Kharissa Forte is a writer, certified health coach, and columnist for Startland News. Read her “Holistic Hustle” columns for Startland News here. For more of her self-care tips on how to keep your cup full, visit graceandgrind.co.
Truth be told, urgent culture isn’t anything new, but it’s a problem that seems to be impacting more people with the revamp of 9-to-5 life. If you’re not familiar with the concept, urgent culture is basically when your boss acts as if you’re available on demand — regardless of whether you’ve just clocked out or have the day off.
In all fairness, employers aren’t entirely to blame for this behavior or expectation. Up until recent years, many people have lived as if sleep and rest is for the weak.
Hustle harder. Grind more.
Well, those days are done.
Whether you’re the employer or employee, learning how to nip urgent culture in the bud is essential for sustaining a healthy work environment. After all, if “The Great Resignation” has taught us anything, it’s that people are no longer afraid to quit, start over, or freelance in order to maintain their peace of mind. Here are a few tips to help respect and protect your time at work.
Honoring your team’s time off is just the beginning of alleviating urgent culture. Leadership experts at Inhersight said that catering to the expertise of each individual is also beneficial because doing so reduces scattered thoughts and action. The less scattered someone feels, the more confidence they cultivate. More confidence leads to more ease leads to more productivity.
Another way to reduce urgent culture is to stop micromanaging. Make a point to foster interpersonal relationships so that you can better understand how to be supportive and encouraging without breathing down their necks.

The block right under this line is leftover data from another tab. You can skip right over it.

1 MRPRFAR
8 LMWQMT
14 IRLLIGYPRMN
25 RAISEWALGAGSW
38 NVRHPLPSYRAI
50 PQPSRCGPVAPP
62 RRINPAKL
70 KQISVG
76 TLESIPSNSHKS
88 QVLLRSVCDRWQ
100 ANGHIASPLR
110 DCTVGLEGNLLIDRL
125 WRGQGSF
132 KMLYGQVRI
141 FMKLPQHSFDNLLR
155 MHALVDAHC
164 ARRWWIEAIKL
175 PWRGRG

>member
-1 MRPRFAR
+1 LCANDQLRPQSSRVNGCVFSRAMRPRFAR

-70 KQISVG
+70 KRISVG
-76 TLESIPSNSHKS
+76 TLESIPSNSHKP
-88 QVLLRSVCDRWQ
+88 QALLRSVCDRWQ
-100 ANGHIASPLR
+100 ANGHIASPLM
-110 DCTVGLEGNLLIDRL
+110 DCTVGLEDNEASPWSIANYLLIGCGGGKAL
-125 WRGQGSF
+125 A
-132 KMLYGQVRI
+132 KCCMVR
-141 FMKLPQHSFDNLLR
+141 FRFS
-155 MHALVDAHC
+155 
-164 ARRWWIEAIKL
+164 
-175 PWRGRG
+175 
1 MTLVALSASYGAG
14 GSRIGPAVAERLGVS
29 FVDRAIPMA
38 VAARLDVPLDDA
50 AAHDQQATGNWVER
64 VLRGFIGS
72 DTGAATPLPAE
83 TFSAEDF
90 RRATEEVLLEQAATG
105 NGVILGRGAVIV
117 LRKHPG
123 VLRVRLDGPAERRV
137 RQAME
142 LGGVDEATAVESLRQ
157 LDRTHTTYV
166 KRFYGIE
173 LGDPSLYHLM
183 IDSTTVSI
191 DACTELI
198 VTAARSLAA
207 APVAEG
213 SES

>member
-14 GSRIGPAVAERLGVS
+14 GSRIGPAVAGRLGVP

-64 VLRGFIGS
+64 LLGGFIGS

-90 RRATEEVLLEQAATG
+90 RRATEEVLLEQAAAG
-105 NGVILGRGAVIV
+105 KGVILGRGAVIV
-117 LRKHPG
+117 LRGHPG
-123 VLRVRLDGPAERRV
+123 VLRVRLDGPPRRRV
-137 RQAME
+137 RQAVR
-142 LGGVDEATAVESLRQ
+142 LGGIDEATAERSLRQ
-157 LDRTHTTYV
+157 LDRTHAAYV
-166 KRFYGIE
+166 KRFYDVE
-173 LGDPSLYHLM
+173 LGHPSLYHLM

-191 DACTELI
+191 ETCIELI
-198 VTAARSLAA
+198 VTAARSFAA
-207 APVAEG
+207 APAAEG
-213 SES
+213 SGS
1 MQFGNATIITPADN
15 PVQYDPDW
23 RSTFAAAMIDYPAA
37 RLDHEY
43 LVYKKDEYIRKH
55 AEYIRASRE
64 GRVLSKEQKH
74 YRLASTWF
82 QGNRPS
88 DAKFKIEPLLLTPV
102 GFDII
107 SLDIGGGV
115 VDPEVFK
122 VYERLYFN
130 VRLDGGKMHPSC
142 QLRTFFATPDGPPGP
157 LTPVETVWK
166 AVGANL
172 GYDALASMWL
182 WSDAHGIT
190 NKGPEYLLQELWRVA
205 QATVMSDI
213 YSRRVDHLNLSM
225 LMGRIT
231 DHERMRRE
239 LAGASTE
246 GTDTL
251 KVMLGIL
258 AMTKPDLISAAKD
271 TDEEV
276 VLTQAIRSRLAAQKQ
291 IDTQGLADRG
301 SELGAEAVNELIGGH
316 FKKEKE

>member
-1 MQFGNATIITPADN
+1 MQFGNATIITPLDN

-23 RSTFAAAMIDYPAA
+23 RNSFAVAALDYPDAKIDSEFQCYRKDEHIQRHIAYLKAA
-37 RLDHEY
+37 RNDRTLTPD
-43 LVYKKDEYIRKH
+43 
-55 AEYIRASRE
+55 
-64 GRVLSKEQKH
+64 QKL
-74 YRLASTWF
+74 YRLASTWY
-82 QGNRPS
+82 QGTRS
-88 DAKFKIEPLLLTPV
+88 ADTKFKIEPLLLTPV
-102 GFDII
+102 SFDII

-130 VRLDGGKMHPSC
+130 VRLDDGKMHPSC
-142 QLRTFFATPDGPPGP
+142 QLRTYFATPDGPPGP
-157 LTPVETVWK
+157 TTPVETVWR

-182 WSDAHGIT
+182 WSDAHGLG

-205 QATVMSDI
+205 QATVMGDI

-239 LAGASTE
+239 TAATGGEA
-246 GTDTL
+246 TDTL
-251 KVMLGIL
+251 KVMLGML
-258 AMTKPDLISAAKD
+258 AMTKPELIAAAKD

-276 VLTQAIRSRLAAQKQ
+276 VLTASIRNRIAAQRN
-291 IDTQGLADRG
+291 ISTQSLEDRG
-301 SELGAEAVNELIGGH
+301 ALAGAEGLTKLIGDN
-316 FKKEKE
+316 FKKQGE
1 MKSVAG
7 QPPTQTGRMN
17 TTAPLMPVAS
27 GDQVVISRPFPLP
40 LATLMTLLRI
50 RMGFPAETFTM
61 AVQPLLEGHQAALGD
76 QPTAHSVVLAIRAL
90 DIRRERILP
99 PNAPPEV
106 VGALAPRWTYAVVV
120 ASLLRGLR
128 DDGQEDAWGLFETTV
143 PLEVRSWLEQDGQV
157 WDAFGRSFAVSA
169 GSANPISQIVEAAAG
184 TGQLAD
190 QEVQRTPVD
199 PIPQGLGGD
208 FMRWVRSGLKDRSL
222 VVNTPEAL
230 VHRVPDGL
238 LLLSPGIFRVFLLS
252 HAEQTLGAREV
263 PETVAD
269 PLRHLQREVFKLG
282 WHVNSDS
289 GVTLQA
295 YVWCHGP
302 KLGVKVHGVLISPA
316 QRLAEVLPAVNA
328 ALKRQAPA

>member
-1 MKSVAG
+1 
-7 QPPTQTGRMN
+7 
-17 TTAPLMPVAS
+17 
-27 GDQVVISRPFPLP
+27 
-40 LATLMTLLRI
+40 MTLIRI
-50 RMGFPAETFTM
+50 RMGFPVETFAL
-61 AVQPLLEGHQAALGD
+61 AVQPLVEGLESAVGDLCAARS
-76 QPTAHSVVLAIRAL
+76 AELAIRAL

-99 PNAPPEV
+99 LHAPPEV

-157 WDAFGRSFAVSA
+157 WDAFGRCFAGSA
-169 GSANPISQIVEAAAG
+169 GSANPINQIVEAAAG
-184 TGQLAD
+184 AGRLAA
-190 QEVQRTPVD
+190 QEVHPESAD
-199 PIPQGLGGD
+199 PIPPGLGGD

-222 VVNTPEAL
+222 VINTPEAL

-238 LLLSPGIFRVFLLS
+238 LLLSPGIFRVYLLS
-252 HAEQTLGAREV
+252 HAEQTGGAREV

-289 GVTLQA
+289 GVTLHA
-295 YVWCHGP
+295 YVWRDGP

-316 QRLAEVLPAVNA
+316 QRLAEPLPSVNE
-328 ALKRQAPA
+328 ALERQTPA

Lastly, recognize that just because you’re the boss doesn’t meant that you’re pardoned from setting boundaries around your own time. Make a point to unplug, turn off, and wind down. You need that time to yourself, too.
What’s desired cannot be respected without communication. Well + Good recommends communicating your boundaries up front. If you answer phone calls or respond to emails after you’ve clocked out for the day or weekend, that’s what your managers will expect of you: to always be available. Set boundaries, communicate them, and enforce them. Period.
If you’re working from home, I can say from personal experience that setting boundaries around where you work can help omit urgent culture. Pick a spot in your house and dedicate that area to work-only tasks. That way, you can still feel like you’re leaving work once you’ve completed your assignments for the day. If you have smaller space, you can achieve this goal by getting out materials when it’s time to work and storing them away afterward. Don’t just leave your laptop out on the dining room table. Put it up and out of sight so your brain can breathe a bit.
Also, remember that free time doesn’t mean you’re available. Utilize those hours that aren’t occupied by work to fill up your self-care tank, hang out with friends, or just do nothing. Allowing yourself the opportunity to recharge and be bored is beneficial for your mental health and your productivity at work.
Fueled by her expertise as a writer, certified health coach, and local business owner, Kharissa Forte is passionate about helping entrepreneurs in Kansas City achieve their goals without sacrificing self-care. Check out her personal blog and connect with her on Facebook, Instagram, and Twitter.
This commentary is possible thanks to support from the Ewing Marion Kauffman Foundation, a private, nonpartisan foundation that works together with communities in education and entrepreneurship to create uncommon solutions and empower people to shape their futures and be successful.